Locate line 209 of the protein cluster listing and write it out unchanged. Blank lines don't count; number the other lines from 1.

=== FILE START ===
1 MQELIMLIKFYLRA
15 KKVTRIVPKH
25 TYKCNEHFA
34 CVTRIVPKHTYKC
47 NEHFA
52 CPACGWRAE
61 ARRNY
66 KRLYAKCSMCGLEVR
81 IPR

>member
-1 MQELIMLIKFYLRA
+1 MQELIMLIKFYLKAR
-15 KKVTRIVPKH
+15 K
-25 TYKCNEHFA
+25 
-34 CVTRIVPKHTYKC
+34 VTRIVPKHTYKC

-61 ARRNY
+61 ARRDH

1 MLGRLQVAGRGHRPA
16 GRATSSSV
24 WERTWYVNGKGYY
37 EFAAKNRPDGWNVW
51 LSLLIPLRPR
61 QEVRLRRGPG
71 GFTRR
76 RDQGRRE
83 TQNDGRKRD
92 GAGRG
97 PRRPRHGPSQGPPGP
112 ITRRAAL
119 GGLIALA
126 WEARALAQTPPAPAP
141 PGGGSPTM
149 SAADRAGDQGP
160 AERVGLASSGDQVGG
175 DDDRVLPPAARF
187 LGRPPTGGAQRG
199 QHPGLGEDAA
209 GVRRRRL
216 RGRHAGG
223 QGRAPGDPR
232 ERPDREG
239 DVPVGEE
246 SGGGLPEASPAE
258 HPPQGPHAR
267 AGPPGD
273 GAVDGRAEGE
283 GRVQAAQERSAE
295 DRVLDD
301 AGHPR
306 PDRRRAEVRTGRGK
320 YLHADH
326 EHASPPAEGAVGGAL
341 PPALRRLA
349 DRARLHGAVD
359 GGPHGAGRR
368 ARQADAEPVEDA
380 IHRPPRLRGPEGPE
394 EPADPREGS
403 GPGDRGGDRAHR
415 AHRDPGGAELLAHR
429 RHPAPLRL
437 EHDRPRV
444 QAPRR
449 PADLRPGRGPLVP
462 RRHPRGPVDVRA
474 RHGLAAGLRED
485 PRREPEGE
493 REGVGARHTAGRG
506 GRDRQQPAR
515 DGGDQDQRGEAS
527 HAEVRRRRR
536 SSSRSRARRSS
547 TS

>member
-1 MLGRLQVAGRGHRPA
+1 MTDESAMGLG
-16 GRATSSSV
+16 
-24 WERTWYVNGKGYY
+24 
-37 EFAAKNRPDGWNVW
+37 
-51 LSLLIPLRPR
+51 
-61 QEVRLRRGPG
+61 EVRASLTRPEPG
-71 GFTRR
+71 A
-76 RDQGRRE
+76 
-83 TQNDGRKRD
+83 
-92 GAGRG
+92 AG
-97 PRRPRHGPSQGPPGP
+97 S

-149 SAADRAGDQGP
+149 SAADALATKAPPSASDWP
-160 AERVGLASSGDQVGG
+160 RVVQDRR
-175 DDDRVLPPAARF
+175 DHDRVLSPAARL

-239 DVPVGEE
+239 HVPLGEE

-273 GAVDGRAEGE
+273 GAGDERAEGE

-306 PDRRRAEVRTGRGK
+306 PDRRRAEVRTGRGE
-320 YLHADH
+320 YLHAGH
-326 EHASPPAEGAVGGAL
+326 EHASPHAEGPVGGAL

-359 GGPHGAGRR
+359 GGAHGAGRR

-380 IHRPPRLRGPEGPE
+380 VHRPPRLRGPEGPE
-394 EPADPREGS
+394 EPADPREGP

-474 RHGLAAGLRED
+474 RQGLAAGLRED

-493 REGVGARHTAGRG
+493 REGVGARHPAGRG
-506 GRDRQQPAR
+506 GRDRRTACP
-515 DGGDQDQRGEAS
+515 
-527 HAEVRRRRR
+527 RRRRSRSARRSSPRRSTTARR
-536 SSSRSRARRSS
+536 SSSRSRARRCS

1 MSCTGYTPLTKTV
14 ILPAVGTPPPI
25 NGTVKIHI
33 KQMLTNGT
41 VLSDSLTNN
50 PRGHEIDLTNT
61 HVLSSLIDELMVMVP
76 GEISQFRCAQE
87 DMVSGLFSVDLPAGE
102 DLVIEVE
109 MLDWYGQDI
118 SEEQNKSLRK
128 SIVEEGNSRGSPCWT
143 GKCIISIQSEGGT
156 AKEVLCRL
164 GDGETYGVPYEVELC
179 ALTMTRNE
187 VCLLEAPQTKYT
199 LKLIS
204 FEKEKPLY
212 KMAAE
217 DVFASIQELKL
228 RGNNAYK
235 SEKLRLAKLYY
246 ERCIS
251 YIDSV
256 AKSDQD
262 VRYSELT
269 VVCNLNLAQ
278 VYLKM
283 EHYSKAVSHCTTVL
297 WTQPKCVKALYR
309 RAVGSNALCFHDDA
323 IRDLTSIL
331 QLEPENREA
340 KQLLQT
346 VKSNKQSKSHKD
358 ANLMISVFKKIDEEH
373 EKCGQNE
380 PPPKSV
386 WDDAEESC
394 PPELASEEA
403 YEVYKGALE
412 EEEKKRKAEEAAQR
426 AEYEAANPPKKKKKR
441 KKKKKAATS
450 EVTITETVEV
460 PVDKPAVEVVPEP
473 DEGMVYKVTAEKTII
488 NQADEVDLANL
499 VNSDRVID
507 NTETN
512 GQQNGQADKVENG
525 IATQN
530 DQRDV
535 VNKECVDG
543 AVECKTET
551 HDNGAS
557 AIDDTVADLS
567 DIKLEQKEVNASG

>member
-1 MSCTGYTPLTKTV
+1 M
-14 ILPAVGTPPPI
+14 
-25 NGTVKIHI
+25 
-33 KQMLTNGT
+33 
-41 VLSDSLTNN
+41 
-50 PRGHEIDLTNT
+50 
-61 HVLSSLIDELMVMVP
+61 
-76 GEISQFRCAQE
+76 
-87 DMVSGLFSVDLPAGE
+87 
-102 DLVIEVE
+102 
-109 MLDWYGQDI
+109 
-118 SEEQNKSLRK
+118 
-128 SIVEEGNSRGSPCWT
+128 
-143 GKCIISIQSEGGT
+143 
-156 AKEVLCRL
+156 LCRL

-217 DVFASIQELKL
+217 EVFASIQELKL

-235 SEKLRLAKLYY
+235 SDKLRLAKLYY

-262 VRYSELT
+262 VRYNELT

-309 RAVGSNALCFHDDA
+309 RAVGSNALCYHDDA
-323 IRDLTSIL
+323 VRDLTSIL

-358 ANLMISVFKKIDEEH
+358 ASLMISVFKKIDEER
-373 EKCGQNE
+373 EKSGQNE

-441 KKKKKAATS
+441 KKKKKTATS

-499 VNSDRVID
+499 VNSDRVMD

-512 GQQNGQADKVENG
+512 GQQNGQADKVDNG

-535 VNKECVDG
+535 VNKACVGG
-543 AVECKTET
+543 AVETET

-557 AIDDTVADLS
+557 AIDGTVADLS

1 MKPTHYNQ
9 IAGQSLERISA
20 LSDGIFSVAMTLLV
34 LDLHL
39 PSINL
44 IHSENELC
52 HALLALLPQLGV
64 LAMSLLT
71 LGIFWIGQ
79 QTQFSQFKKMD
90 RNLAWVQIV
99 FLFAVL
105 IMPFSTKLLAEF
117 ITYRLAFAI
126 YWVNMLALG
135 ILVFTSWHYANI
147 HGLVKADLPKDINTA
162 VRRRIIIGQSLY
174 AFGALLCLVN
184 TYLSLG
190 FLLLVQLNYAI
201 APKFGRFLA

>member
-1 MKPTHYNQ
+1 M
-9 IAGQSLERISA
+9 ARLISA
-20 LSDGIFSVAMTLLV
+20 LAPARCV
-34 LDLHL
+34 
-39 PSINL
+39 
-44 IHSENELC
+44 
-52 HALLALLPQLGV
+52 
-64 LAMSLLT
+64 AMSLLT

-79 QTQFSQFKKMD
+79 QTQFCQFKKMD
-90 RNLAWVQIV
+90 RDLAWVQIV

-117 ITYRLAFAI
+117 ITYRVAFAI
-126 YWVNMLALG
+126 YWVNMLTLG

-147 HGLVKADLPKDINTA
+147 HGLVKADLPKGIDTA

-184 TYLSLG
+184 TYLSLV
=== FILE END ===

-76 GEISQFRCAQE